Cancer clinical trials are cancer research studies
that involve people. The main purpose of a clinical trial is to
find a better way to prevent, diagnose or treat a disease. Clinical
trials are part of a long, careful research process. Patients who
participate in a clinical trial receive drugs or procedures that
already have been researched in successful laboratory and/or animal
Clinical trials are important to develop new treatments for cancer.
Many of today’s standard cancer treatments – treatments
that are accepted and widely used by medical experts – are
based on the results of previous clinical trials.
Each person with a diagnosis of cancer should have the opportunity
to consider whether or not a clinical trial is right for her or
him. The decision-making process usually begins with two key pieces
- The complete diagnosis, including the full medical
name and stage, or extent, of the cancer.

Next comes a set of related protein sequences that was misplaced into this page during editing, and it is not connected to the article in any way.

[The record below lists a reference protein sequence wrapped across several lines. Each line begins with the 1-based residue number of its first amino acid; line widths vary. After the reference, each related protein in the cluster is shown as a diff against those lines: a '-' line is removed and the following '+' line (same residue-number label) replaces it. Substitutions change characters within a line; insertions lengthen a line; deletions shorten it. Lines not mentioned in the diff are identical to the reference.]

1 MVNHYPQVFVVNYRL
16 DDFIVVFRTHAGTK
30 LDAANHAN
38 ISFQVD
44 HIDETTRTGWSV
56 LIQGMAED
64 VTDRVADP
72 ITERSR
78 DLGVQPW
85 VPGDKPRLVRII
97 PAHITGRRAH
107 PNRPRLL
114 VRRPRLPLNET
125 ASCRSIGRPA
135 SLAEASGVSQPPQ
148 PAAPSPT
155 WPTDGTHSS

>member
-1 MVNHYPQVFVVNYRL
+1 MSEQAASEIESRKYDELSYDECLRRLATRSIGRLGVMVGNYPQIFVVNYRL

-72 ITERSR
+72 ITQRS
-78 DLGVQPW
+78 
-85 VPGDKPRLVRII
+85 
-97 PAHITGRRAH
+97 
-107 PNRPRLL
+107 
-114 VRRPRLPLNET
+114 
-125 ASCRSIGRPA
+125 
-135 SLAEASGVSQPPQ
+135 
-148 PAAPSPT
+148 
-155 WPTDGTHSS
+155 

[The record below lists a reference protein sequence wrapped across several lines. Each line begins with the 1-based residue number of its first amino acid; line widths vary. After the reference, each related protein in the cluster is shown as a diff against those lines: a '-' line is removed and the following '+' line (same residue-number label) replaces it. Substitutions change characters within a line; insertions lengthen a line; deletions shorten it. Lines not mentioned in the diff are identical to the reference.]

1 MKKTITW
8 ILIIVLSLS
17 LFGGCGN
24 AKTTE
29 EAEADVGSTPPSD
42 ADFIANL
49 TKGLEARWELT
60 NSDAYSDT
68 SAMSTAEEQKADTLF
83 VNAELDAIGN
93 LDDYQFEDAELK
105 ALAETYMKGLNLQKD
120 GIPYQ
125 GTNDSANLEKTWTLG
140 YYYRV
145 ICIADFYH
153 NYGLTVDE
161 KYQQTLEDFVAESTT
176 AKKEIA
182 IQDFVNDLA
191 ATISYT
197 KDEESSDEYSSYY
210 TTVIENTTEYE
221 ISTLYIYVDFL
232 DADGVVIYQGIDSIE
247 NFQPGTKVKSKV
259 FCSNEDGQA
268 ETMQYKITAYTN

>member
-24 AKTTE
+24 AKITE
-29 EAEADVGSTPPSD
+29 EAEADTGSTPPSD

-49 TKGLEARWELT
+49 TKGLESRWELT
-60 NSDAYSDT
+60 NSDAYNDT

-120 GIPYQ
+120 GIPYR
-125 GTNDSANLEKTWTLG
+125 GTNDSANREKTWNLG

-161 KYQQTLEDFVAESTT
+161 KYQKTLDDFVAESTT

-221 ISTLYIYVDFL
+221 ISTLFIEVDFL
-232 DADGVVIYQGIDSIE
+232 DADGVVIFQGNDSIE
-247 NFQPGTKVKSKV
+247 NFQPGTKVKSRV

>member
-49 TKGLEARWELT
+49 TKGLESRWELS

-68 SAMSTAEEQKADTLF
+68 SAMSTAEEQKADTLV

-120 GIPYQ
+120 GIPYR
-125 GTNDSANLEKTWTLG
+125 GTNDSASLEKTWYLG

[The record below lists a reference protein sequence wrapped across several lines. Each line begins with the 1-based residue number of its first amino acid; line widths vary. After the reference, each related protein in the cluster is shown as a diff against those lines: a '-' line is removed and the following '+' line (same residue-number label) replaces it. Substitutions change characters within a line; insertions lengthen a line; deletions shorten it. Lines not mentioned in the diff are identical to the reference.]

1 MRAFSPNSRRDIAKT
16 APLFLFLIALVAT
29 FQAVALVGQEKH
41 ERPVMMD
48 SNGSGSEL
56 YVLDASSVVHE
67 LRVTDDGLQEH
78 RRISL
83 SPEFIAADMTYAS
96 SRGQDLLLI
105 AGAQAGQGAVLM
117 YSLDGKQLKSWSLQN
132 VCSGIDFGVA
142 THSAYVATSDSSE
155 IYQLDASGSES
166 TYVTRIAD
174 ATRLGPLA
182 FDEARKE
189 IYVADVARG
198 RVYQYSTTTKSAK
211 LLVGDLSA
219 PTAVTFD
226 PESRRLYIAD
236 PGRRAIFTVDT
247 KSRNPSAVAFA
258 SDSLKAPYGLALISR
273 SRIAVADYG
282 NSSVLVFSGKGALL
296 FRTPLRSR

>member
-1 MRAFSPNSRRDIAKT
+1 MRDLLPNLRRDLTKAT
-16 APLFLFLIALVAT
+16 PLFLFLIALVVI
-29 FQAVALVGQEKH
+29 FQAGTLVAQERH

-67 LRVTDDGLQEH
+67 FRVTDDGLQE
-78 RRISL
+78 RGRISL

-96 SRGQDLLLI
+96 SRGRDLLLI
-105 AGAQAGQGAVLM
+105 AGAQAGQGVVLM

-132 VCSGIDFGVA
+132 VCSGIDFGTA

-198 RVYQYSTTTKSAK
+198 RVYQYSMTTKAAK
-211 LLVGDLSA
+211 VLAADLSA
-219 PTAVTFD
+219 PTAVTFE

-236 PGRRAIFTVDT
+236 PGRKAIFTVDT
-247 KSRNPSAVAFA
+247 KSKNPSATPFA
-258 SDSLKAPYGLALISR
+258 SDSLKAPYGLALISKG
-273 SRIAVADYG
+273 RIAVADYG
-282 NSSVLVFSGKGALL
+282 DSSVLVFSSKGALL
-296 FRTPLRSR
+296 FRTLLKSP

- An honest assessment of prognosis, or likelihood of
disease-free survival, with standard therapy.
Enrollment in clinical trials is always voluntary, and any participant
can leave a clinical trial at any time. Before enrolling, study
investigators are required to provide trial participants with all
the information about the study being conducted and its possible
effects. This ongoing educational dialogue between patient and
doctor is known as informed consent.
Clinical research at the Monmouth Medical Center combines the efforts
of laboratory and clinical investigators in various disciplines and
departments to improve the prevention, diagnosis, and treatment of
cancer. Click on the Clinical Trial Programs link to access the available
clinical trial programs in our facility.
Kimberly Chow, Oncology Clinical Research Coordinator KChow@barnabashealth.org or call (732) 923-6564.
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